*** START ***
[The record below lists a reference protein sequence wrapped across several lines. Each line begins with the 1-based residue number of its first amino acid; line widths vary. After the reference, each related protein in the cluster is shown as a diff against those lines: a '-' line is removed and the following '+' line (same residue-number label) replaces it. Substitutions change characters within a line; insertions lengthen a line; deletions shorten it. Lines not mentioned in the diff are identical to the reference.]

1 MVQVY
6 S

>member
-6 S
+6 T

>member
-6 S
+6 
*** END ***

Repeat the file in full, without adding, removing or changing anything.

[The record below lists a reference protein sequence wrapped across several lines. Each line begins with the 1-based residue number of its first amino acid; line widths vary. After the reference, each related protein in the cluster is shown as a diff against those lines: a '-' line is removed and the following '+' line (same residue-number label) replaces it. Substitutions change characters within a line; insertions lengthen a line; deletions shorten it. Lines not mentioned in the diff are identical to the reference.]

1 MVQVY
6 S

>member
-6 S
+6 T

>member
-6 S
+6 